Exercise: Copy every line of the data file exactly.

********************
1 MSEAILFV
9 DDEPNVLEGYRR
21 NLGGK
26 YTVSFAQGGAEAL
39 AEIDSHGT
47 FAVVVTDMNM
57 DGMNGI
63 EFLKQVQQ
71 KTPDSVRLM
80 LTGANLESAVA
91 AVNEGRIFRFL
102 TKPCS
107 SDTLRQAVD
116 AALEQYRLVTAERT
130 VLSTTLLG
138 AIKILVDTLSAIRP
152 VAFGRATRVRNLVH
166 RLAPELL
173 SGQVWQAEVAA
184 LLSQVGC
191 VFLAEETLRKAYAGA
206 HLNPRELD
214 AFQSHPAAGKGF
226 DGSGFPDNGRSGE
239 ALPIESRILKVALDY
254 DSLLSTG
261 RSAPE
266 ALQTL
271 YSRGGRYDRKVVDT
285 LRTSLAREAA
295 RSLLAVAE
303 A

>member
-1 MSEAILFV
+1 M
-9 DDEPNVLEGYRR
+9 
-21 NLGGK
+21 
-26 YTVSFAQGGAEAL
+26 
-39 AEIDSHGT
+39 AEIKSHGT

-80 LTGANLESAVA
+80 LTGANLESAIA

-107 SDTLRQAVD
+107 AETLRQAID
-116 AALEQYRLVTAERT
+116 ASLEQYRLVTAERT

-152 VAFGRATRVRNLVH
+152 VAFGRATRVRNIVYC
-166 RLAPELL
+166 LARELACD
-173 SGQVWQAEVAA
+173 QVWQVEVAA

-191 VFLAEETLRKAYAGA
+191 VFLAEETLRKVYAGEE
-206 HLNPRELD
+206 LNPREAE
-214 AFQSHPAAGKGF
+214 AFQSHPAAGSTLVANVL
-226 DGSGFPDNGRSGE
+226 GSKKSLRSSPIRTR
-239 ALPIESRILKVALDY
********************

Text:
1 MSEAILFV
9 DDEPNVLEGYRR
21 NLGGK
26 YTVSFAQGGAEAL
39 AEIDSHGT
47 FAVVVTDMNM
57 DGMNGI
63 EFLKQVQQ
71 KTPDSVRLM
80 LTGANLESAVA
91 AVNEGRIFRFL
102 TKPCS
107 SDTLRQAVD
116 AALEQYRLVTAERT
130 VLSTTLLG
138 AIKILVDTLSAIRP
152 VAFGRATRVRNLVH
166 RLAPELL
173 SGQVWQAEVAA
184 LLSQVGC
191 VFLAEETLRKAYAGA
206 HLNPRELD
214 AFQSHPAAGKGF
226 DGSGFPDNGRSGE
239 ALPIESRILKVALDY
254 DSLLSTG
261 RSAPE
266 ALQTL
271 YSRGGRYDRKVVDT
285 LRTSLAREAA
295 RSLLAVAE
303 A

>member
-1 MSEAILFV
+1 M
-9 DDEPNVLEGYRR
+9 
-21 NLGGK
+21 
-26 YTVSFAQGGAEAL
+26 
-39 AEIDSHGT
+39 AEIKSHGT

-80 LTGANLESAVA
+80 LTGANLESAIA

-107 SDTLRQAVD
+107 AETLRQAID
-116 AALEQYRLVTAERT
+116 ASLEQYRLVTAERT

-152 VAFGRATRVRNLVH
+152 VAFGRATRVRNIVYC
-166 RLAPELL
+166 LARELACD
-173 SGQVWQAEVAA
+173 QVWQVEVAA

-191 VFLAEETLRKAYAGA
+191 VFLAEETLRKVYAGEE
-206 HLNPRELD
+206 LNPREAE
-214 AFQSHPAAGKGF
+214 AFQSHPAAGSTLVANVL
-226 DGSGFPDNGRSGE
+226 GSKKSLRSSPIRTR
-239 ALPIESRILKVALDY